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Alessandro Stradella's (1639-1682) latterday fame has tended to focus on his sudden death in February 1782 at the age of 41 in mysterious circumstances - Flotow even wrote an opera on the subject - to the expense of his music, which would otherwise guarantee him a place in posterity's estimation among the most individual voices of the Italian Baroque. Stradella's operas and oratorios have attracted recordings and performances from early-music luminaries such as Alan Curtis and Fabio Biondi; his relatively slender surviving output of instrumental music remains comparatively little-known and under-recorded. The first mention of Stradella's instrumental music occurs in a letter from 1676, while the composer was working in the service of Pope Clement X. Shady dealings soon compelled Stradella to leave quickly for Venice where, having just married the mistress of a nobleman belonging to one of the city's wealthiest and most influential families, he suffered a near-fatal assault in October 1677. We still do not know precisely how and when these Sinfonias were composed, though Stradella occasionally mentions them in his correspondence and borrowed passages from them in his operas and oratorios. They are structured in several brief sections, several with a grave and stately introduction, a dashing contrapuntal movement, a brief aria-like section and a dazzling finale, like a sonata in microcosm, with the dialogue weaving in and out of the solo violin and it's accompaniment. However, Stradella probably did not write the Sinfonias as a discrete set, given their internal variety. The sixth and eleventh of the set are at least twice as long as many of the others, and Stradella uses this space to spin an expressive mood of great stillness in his arching introductions.
Alessandro Stradella's (1639-1682) latterday fame has tended to focus on his sudden death in February 1782 at the age of 41 in mysterious circumstances - Flotow even wrote an opera on the subject - to the expense of his music, which would otherwise guarantee him a place in posterity's estimation among the most individual voices of the Italian Baroque. Stradella's operas and oratorios have attracted recordings and performances from early-music luminaries such as Alan Curtis and Fabio Biondi; his relatively slender surviving output of instrumental music remains comparatively little-known and under-recorded. The first mention of Stradella's instrumental music occurs in a letter from 1676, while the composer was working in the service of Pope Clement X. Shady dealings soon compelled Stradella to leave quickly for Venice where, having just married the mistress of a nobleman belonging to one of the city's wealthiest and most influential families, he suffered a near-fatal assault in October 1677. We still do not know precisely how and when these Sinfonias were composed, though Stradella occasionally mentions them in his correspondence and borrowed passages from them in his operas and oratorios. They are structured in several brief sections, several with a grave and stately introduction, a dashing contrapuntal movement, a brief aria-like section and a dazzling finale, like a sonata in microcosm, with the dialogue weaving in and out of the solo violin and it's accompaniment. However, Stradella probably did not write the Sinfonias as a discrete set, given their internal variety. The sixth and eleventh of the set are at least twice as long as many of the others, and Stradella uses this space to spin an expressive mood of great stillness in his arching introductions.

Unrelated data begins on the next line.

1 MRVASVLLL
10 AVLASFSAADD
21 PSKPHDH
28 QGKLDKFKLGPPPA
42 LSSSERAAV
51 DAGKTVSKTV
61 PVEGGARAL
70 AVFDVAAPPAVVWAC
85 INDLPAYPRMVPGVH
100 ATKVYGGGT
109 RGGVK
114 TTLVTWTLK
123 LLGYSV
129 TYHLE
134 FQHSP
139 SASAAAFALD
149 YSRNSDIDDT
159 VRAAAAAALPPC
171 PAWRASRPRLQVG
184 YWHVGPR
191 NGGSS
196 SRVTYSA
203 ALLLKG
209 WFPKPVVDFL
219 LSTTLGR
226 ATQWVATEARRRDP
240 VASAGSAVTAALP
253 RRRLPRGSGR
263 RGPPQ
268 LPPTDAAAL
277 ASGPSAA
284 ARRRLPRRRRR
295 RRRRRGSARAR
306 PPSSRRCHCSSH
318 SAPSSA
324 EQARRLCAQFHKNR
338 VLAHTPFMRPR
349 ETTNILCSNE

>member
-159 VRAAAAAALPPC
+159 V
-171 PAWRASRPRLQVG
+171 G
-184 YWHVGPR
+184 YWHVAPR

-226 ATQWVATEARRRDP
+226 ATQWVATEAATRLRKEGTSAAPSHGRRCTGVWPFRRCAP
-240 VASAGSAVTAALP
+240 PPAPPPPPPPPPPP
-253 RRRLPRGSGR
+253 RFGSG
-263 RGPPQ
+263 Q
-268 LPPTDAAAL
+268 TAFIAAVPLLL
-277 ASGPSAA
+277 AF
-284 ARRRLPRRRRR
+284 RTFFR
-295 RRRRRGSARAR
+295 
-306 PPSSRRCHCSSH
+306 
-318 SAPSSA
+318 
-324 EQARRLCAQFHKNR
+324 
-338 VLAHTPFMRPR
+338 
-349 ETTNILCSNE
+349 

5028421960791
Complete Violin Sinfonias (2pk)
Artist: Stradella / Ensemble Giardino Di Delizie
Format: CD
New: Available $12.99
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Alessandro Stradella's (1639-1682) latterday fame has tended to focus on his sudden death in February 1782 at the age of 41 in mysterious circumstances - Flotow even wrote an opera on the subject - to the expense of his music, which would otherwise guarantee him a place in posterity's estimation among the most individual voices of the Italian Baroque. Stradella's operas and oratorios have attracted recordings and performances from early-music luminaries such as Alan Curtis and Fabio Biondi; his relatively slender surviving output of instrumental music remains comparatively little-known and under-recorded. The first mention of Stradella's instrumental music occurs in a letter from 1676, while the composer was working in the service of Pope Clement X. Shady dealings soon compelled Stradella to leave quickly for Venice where, having just married the mistress of a nobleman belonging to one of the city's wealthiest and most influential families, he suffered a near-fatal assault in October 1677. We still do not know precisely how and when these Sinfonias were composed, though Stradella occasionally mentions them in his correspondence and borrowed passages from them in his operas and oratorios. They are structured in several brief sections, several with a grave and stately introduction, a dashing contrapuntal movement, a brief aria-like section and a dazzling finale, like a sonata in microcosm, with the dialogue weaving in and out of the solo violin and it's accompaniment. However, Stradella probably did not write the Sinfonias as a discrete set, given their internal variety. The sixth and eleventh of the set are at least twice as long as many of the others, and Stradella uses this space to spin an expressive mood of great stillness in his arching introductions.

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